Should Bad Predictions Be Punished? (Freakonomics.com)

SUZIE LECHTENBERG

08/09/2011 | 8:33 pm

Government corn predictions are based on the work of people like Phil Friedrichs, gathering data in a corn field in Hiawatha, Kansas. (Photo: Stephen Koranda)

What do Wall Street forecasters and Romanian witches have in common? They usually get away, scot-free, with making bad predictions. Our world is awash in poor prediction — but for some reason, we can’t stop, even though accuracy rates often barely beat a coin toss.

But then there’s the U.S. Department of Agriculture’s crop forecasting. Predictions covering a big crop like corn (U.S. farmers have planted the second largest crop since WWII this year) usually fall within five percent of the actual yield. So how do they do it? Every year, the U.S.D.A. sends thousands of enumerators into cornfields across the country where they inspect the plants, the conditions, and even “animal loss.”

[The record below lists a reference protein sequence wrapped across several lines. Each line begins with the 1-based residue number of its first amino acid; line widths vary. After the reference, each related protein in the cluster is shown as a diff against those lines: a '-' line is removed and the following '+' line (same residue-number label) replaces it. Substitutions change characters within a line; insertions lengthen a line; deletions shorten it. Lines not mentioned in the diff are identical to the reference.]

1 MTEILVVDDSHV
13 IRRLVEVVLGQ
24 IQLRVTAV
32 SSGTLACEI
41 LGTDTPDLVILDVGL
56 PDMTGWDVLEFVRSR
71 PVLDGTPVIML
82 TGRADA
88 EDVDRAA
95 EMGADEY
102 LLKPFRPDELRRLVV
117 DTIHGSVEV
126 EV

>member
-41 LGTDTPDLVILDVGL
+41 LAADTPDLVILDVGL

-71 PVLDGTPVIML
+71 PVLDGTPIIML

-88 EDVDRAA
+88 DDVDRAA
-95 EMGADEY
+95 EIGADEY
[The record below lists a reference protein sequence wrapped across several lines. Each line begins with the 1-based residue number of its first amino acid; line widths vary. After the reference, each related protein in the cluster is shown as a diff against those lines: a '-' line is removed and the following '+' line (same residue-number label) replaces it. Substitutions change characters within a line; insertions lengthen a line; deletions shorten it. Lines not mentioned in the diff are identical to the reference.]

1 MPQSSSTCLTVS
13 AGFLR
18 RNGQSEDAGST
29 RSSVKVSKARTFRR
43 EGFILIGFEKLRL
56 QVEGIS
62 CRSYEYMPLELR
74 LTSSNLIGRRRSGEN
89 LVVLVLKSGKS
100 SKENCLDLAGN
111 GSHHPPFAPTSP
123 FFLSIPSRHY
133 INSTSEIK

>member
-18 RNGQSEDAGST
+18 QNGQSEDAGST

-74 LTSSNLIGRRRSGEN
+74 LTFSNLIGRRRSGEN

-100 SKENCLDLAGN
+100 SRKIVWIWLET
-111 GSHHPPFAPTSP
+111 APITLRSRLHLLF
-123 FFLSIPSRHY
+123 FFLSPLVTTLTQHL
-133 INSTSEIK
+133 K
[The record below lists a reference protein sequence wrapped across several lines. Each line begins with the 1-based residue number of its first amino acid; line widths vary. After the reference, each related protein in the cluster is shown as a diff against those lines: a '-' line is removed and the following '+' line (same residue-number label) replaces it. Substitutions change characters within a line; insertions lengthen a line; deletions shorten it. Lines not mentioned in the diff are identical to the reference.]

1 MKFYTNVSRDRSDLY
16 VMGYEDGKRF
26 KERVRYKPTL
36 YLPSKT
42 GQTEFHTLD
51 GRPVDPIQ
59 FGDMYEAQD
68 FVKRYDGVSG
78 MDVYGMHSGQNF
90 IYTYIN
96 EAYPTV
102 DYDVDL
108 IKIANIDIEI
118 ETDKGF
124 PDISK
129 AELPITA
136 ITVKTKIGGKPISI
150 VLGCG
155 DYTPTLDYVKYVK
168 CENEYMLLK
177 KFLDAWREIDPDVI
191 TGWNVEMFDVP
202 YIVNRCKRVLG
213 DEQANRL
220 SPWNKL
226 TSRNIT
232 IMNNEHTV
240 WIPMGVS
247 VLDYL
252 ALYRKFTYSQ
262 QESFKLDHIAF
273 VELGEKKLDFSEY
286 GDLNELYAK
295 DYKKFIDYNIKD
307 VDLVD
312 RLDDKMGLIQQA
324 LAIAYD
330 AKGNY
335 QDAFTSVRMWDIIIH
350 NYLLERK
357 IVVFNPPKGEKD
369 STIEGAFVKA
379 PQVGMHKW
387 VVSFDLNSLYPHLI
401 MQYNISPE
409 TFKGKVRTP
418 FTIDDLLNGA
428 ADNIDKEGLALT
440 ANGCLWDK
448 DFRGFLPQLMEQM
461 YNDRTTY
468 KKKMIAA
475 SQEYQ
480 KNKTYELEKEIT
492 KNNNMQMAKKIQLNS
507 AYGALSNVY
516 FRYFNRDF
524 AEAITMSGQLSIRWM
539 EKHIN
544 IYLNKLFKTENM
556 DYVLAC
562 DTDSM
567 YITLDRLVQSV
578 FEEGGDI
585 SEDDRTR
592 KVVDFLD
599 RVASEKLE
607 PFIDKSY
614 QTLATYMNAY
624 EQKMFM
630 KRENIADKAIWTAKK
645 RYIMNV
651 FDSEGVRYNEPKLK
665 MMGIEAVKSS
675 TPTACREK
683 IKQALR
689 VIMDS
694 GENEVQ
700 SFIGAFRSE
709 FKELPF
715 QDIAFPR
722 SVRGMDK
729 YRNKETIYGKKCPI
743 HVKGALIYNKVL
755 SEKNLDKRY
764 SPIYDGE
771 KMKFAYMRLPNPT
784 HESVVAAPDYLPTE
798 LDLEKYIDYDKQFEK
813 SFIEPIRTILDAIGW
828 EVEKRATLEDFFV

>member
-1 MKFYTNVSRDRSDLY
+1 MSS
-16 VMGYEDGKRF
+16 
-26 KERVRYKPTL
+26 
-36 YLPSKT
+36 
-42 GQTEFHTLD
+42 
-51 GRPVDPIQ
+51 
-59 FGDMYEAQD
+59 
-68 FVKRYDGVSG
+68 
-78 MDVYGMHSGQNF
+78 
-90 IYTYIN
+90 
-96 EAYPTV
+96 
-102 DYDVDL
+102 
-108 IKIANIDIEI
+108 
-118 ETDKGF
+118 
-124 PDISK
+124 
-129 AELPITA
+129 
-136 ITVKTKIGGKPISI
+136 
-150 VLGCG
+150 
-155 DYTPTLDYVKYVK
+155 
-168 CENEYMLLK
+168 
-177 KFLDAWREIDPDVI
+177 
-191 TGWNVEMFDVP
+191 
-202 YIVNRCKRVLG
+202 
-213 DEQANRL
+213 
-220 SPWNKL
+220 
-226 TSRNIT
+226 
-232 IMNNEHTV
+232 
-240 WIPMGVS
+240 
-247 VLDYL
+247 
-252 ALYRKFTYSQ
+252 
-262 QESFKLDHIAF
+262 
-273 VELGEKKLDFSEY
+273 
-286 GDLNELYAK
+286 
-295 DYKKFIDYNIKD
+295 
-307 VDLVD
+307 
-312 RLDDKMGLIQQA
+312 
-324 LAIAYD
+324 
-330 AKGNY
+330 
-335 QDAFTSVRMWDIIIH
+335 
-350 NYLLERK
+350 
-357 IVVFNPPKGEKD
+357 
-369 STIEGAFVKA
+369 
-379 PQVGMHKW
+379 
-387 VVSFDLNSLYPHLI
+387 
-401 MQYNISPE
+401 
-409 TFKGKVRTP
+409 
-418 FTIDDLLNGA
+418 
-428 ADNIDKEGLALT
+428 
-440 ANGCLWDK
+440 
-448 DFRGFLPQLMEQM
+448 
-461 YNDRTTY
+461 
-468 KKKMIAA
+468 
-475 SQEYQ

This week on Marketplace, Stephen J. Dubner and Kai Ryssdal talk about the supply and demand of predictions. You’ll hear from Joseph Prusacki, the head of U.S.D.A’s Statistics Division, who’s gearing up for his first major crop report of 2011 (the street is already “sweating” it); Phil Friedrichs, who collects cornfield data for the USDA; and our trusted economist and Freakonomics co-author Steven Levitt.

We’ll also hear from journalist Vlad Mixich in Bucharest, who tells us why those Romanian witchesmight not be getting away with bad fortune telling for much longer.

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